What does 2014 hold for the Jackson reforms?

What does 2014 hold for the Jackson reforms?

It is over before it began, says Dominic Regan in his latest article for New Law Journal. The speedy, decisive and blunt judgment in Mitchell v News Group Newspapers [2013] EWCA Civ 1537, [2013] All ER (D) 314 (Nov), represents the real implementation of the Jackson reforms. Oh yes we had new words back in April but interpretation is everything. Any doubt should now evaporate.

A matter of default

Contrary to the views expressed by some this case was really nothing to do with budgeting. It was about default and the way that courts should deal with non-compliance. The offending breaches were in the context of the defamation pilot scheme which had been running for years already.

The Master of the Rolls went out of his way to praise the costs judge.

Lord Dyson rightly acknowledged that forgiveness is still available under CPR 3.9, a measure that has been rewritten but not abrogated. The new battleground will be to distinguish minor lapses from major ones as the former ought to be overlooked.

Uncertainty still looms large

With Mitchell over and the new culture of litigation firmly in place one must appreciate that problems and uncertainty still loom large.

The disclosure report, a sound idea, is in practice harder to complete than a Chinese crossword. It should be ripped up and rewritten from scratch.

Everyone accepts that the Damages Based Agreement Regulations are useless. The inexplicable prohibition on hybrid agreements has stifled the use of an interesting, alternative funding option which is emphatically nothing to do with the hourly rate. Practitioners want commitment from clients and the ability to charge the client something as one goes along should be legitimised. Indeed, the client might be willing to pay so why stop them from entering into such an arrangement?

Many firms have already rightly sensed that the hourly rate is on the way out and the most in demand legal speaker in the world at the moment is Richard Burcher who is giving advice on new, constructive charging options.

Failing the proportionality test

At home, no one, not even Lord Justice Jackson, knows how the new proportionality test works. We are, he says, at the mercy of test cases which will give the Court of Appeal the opportunity to create the law. Any paying party would be an idiot not to raise the cry of disproportionality for they have nothing to lose and potentially much to save.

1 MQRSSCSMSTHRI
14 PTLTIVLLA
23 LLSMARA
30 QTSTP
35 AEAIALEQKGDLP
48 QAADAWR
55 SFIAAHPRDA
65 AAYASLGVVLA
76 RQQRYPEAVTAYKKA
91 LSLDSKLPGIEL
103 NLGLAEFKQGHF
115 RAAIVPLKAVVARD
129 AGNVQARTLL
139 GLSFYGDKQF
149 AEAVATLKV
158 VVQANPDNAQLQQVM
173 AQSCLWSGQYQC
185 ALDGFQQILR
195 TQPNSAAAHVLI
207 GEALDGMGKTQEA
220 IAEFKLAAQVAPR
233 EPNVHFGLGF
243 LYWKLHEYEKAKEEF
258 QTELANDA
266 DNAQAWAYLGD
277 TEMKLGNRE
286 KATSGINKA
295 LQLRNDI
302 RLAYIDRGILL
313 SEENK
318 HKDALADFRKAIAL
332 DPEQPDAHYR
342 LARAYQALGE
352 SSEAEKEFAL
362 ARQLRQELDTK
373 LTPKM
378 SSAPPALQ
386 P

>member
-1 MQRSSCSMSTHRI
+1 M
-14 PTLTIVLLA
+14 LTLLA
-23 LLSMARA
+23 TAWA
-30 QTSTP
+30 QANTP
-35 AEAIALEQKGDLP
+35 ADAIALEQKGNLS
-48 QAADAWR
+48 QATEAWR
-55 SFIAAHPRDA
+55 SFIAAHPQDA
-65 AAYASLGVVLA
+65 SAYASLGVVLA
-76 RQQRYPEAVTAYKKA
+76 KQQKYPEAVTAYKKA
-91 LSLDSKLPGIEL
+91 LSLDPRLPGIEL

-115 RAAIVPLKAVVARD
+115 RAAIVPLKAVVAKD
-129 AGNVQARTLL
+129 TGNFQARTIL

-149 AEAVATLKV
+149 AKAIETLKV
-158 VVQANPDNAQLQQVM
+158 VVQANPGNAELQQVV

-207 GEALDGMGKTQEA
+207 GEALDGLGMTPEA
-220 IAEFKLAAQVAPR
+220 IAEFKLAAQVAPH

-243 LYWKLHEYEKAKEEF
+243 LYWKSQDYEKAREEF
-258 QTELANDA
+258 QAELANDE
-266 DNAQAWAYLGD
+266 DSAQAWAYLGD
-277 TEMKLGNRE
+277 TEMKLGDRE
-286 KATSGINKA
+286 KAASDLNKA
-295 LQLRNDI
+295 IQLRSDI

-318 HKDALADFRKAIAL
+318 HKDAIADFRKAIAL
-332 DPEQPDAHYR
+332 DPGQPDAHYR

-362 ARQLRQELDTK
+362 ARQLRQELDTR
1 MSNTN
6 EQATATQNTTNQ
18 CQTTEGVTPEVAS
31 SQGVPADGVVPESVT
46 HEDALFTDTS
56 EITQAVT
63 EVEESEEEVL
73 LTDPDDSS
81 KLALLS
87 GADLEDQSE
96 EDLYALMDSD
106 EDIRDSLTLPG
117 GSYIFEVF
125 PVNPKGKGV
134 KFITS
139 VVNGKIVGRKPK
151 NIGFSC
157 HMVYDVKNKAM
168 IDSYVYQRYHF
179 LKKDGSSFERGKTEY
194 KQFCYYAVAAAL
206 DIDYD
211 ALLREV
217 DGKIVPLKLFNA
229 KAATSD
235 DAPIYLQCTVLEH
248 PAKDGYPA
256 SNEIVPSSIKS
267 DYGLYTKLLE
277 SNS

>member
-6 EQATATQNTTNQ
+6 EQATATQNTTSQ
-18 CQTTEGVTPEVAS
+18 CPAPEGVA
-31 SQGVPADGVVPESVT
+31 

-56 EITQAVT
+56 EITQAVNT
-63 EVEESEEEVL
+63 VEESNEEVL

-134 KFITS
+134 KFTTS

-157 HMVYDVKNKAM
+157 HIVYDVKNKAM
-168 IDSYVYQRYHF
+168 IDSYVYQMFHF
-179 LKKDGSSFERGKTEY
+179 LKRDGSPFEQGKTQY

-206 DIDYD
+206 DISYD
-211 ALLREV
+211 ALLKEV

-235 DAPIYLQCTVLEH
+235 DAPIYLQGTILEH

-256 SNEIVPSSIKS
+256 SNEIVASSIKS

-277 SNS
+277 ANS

Leading counsel has been asked to advise upon whether the qualified one way costs shifting (QOCS) regulations are inherently unlawful. Take an injury claim where, prior to April 2013, the defendant had secured costs against the claimant. Those costs are now rendered irrecoverable. Article 1 of the First Protocol to the European Convention on Human Rights protects property rights. Does QOCS offend this principle? Mere rules of procedure could be knocked down. We shall see.

Budgeting

Budgeting is the hot topic. Since budgeting is regarded as desirable by those who created it, the current exemptions are indefensible. It should be universal and so unavoidable. Confusion over whether it applies to Pt 8 proceedings should be dealt with in the forthcoming April reforms.

Much thought is presently being applied to repair the black hole in the process. The language of the rule is unequivocal. It is all about what is to be done and to be spent. Those costs already incurred are, for budgeting purposes, water under the bridge. A judge is entitled to record in the narrative of a costs management order his feelings of disgust at the spend to date. Nevertheless, the damage is done. I am also hearing from reliable sources nightmare tales of lengthy delays (even six months) in getting matters listed for directions and budgeting. We can quote the Master of the Rolls in Mitchell saying that overwork is no excuse and delay is intolerable. With respect, the courts must be in the same position as the practitioners who use them. Something needs to be done to eliminate delay in the process wheresoever it might arise.

So, while the Jackson reforms have cleared the first and probably most important hurdle, it is all far from over.

Professor Dominic Regan is a professor at City Law School and columnist for the New Law Journal. He has assisted Lord Justice Jackson & HH Judge Simon Brown QC with costs reform and writes the blog Professor Dominic ReganThis article was first published in the New Law Journal on 8 January 2014.

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